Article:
¶10 Upon completion of the purchase, FPR hired Botz to build a horse barn on Tract E. Without obtaining the required Land Use Permit (LUP), Botz began constructing the barn approximately 175 feet from the house. Neighbors complained to the Owners Association that the barn site was outside the approved building site for Tract E as set out on COS 1154-A. The Owners Association in turn complained to the Commission.

¶11 On January 28, 2010, after an investigation, a Gallatin County CCS notified FPR that the barn was located "outside the designated building envelope" and therefore violated the terms and covenants of the Brass Lantern CUP. The Compliance Specialist further determined that the barn violated two separate Bridger Canyon Zoning Regulations (BCZR): (1) it was constructed in designated open space, and (2) it was built prior to obtaining a required LUP. The CCS provided Botz with an after-the-fact LUP application and an application to request an amendment to the conditional use permit of the PUD as it pertained specifically to Tract E or for amendments to the CUP of the PUD as a whole. The Code Specialist requested that construction of the barn cease until the Commission ruled on the applications.

¶12 FPR did not appeal the CCS's decision; rather, it submitted the application for a CUP to modify the existing building site on Tract E by creating two smaller building sites. On May 11, 2010, before a hearing could be held on FPR's application, the CCS issued an order to remove the barn. The CCS explained that her recent review of the enforcement procedures in the BCZR revealed that the regulations do "not describe an application process as a means to resolve a zoning violation." Her order further stated:

Section 17.4.c provides that the Gallatin County Planning and Compliance Departments may issue cease and desist orders and require corrective action to remedy a violation, which may include an order to remove a noncompliant structure. As directed by the Gallatin County Attorney's Office and Gallatin County Commission, I am hereby ordering you to remove the noncompliant horse barn in accordance with Section 17.4.c. (Emphasis in original.) On May 25, 2010, FPR appealed the removal order to the Commission.

¶13 On August 12, 2010, the Commission held a public hearing on FPR's appeal of the CCS's orders. The Commission issued its Findings, Conclusion and Order on September 7, 2010, in which it affirmed the CCS's January non-compliance decision, placed a hold on the CCS's May removal order until the Commission completed its review of FPR's CUP-modification application, and fined Botz $200 for failing to obtain the required Land Use Permit before initiating construction of the barn.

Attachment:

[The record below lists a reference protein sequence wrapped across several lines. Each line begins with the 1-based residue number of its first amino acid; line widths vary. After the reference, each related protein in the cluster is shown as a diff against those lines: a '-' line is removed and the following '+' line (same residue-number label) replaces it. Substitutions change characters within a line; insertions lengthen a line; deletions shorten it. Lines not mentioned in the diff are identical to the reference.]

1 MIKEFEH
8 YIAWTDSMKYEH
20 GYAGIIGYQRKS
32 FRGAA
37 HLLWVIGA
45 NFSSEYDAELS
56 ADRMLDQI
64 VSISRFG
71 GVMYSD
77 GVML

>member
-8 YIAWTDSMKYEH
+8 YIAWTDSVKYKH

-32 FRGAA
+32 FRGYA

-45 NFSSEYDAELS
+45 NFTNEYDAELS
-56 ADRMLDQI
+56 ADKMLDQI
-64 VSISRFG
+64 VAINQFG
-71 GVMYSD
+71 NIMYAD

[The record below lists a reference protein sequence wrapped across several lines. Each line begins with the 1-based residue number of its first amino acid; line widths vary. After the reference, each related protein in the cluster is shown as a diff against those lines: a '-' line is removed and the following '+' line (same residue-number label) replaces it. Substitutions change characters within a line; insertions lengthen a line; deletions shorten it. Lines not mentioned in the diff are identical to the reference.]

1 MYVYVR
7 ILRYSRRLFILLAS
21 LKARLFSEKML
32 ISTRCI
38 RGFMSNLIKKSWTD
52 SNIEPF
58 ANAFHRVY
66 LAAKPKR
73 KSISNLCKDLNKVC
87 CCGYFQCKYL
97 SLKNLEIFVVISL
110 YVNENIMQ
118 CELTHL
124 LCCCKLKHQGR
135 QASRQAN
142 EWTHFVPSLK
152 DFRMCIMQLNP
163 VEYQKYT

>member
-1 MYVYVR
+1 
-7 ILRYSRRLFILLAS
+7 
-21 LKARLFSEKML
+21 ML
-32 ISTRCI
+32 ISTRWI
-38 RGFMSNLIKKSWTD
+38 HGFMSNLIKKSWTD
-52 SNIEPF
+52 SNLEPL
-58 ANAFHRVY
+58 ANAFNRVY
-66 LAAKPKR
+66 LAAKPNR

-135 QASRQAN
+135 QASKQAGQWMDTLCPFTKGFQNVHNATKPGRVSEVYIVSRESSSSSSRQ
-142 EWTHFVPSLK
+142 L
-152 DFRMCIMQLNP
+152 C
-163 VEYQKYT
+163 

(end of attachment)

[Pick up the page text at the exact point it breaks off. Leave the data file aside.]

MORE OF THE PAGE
¶14 On September 9, 2010, the Commission conducted a hearing on FPR's application for modification to the CUP for Brass Lantern PUD to allow the building site of Tract E to be reconfigured. At this hearing a substantial amount of public opposition was expressed. By vote of 5-2, the Commission denied FPR's application to modify the CUP.

¶15 On October 8, 2010, FPR filed its petition and complaint in the District Court appealing the Commission's decision that FPR's barn was not in compliance with applicable zoning regulations and the PUD covenants. FPR also posited a constitutional takings claim. In January 2011, FPR filed a second amended petition and complaint, adding an appeal of the Commission's removal order.

¶16 The District Court affirmed the Commission's orders that the location of FPR's barn constituted a zoning and covenant violation and must be removed. The court also affirmed the Commission's decision to deny FPR's application for modification of the Brass Lantern PUD's CUP. The court did not hold a trial on FPR's constitutional claim, finding that FPR did not present a legal argument or legal authority to support the claim. FPR appeals.

STANDARD OF REVIEW

¶17 Under applicable planning and zoning statutes, a district court, and in turn this Court, reviews a zoning authority's decision for an abuse of discretion. An abuse of discretion occurs when the information upon which the municipal entity based its decision is so lacking in fact and foundation that it is clearly unreasonable. DeVoe v. City of Missoula, 2012 MT 72, ¶ 10, 364 Mont. 375, 274 P.3d 752.

¶18 The interpretation and application of an ordinance are questions of law that this Court reviews de novo to determine whether they are correct. Devoe, ¶ 11. This Court does not sit as a super-legislature or super-zoning board. Englin v. Board of County Comm'rs, 2002 MT 115, ¶ 16, 310 Mont. 1, 48 P.3d 39.

¶19 This Court exercises plenary review of constitutional issues and a district court's decisions on constitutional issues are reviewed for correctness. Devoe, ¶ 12.

DISCUSSION

¶20 Did the District Court abuse its discretion by affirming the Bridger Canyon

Planning and Zoning Commission's determination that the partially-constructed barn violated applicable zoning regulations and covenants and must be removed?

¶21 Following the August 12, 2010 Commission public hearing, the Commission issued its findings of fact, legal conclusions and order. Its findings addressed relevant provisions from the BCZR including, but not limited to, definitions, the purpose of planned unit developments, and standards for development. The Commission also summarized public comments submitted during the hearing.